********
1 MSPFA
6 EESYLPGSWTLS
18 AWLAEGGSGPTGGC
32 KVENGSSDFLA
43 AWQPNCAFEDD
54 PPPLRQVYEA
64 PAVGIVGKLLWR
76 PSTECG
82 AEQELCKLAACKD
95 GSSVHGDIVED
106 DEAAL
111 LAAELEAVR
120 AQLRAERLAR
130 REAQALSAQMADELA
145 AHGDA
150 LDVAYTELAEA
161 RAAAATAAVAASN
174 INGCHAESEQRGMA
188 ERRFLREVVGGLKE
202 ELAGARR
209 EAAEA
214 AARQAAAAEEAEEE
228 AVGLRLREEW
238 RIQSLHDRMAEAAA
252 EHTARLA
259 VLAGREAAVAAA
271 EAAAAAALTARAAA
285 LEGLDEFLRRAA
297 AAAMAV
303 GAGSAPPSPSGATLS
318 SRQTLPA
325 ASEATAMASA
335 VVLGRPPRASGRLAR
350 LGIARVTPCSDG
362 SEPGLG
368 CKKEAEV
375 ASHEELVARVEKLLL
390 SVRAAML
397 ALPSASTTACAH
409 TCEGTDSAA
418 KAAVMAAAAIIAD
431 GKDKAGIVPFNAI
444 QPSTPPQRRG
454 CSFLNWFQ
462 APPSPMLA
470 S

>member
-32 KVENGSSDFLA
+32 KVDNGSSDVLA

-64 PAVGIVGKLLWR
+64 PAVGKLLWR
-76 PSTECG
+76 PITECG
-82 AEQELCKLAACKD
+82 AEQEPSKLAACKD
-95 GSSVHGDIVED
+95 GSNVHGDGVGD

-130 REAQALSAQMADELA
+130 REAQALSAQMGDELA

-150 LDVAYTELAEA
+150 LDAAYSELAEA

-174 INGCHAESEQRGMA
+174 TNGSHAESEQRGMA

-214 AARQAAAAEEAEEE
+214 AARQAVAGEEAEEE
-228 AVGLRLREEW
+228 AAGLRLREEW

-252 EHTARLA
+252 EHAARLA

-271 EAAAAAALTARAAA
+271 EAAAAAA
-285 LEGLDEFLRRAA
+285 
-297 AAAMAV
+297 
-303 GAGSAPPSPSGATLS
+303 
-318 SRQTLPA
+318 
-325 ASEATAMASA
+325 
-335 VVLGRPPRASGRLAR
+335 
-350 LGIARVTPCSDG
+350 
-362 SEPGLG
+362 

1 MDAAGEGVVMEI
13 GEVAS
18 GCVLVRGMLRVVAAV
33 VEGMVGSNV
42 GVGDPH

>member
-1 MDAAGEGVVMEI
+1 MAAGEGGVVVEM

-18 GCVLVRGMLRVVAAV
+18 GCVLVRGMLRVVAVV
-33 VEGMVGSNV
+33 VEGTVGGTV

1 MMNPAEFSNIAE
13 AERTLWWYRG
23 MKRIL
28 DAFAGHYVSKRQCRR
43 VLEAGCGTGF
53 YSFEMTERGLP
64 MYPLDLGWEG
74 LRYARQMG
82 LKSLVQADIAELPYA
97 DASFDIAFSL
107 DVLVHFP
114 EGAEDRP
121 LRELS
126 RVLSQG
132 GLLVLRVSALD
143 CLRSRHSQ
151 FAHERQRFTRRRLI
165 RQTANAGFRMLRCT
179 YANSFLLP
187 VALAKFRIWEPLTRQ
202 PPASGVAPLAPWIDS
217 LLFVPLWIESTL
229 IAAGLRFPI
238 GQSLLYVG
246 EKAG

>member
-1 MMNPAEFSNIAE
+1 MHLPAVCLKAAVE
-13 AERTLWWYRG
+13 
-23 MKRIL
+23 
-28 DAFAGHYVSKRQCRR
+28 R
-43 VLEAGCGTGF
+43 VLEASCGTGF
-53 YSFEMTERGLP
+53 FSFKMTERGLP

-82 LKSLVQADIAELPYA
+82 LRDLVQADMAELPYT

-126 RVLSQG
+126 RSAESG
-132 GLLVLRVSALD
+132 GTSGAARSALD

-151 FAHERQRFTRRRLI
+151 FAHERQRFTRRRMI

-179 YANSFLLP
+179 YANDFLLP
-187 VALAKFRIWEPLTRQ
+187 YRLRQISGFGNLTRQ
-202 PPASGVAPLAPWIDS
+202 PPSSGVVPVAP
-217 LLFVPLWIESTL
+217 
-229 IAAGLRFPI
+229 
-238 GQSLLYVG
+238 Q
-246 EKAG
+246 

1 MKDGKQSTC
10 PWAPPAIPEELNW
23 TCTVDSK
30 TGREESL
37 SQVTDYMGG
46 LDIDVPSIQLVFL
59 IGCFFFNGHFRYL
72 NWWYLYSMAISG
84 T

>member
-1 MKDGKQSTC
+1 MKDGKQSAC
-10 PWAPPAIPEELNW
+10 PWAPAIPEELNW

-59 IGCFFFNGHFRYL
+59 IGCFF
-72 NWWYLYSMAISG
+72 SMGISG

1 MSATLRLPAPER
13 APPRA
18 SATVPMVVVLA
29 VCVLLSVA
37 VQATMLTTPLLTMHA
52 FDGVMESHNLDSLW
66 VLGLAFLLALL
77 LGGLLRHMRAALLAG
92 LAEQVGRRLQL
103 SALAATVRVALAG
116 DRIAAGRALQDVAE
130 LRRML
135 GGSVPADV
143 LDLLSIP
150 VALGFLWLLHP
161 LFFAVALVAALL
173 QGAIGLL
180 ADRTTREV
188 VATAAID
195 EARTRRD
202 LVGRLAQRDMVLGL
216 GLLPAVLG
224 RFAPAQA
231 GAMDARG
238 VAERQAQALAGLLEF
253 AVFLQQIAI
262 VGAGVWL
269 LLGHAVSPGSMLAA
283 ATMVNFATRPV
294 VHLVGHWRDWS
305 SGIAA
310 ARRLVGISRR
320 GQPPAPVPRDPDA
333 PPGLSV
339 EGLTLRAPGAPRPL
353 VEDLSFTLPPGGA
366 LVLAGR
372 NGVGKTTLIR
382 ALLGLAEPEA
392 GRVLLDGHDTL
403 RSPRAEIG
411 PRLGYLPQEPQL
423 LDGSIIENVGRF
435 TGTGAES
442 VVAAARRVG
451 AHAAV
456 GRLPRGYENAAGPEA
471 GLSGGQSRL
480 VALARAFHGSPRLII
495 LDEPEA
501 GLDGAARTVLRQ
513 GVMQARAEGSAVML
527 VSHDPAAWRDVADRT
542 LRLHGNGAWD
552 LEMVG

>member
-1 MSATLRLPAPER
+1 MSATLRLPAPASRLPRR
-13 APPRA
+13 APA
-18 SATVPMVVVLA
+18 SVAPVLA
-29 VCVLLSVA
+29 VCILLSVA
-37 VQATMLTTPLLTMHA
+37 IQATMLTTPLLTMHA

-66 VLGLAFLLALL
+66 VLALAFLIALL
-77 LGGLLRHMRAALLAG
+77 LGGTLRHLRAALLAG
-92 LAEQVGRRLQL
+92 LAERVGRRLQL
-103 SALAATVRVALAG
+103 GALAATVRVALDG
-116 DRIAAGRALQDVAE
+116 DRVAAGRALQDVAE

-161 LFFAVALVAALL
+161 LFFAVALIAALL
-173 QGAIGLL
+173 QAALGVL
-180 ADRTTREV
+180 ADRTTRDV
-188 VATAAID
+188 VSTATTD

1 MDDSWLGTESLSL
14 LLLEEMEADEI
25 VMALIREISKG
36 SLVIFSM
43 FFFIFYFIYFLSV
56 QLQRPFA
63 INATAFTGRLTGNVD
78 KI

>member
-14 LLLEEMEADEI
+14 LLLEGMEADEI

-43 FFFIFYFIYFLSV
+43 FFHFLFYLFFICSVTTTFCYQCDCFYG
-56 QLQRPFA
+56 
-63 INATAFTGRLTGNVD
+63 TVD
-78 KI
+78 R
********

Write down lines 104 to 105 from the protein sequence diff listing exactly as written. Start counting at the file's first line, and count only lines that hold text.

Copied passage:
43 VLEAGCGTGF
53 YSFEMTERGLP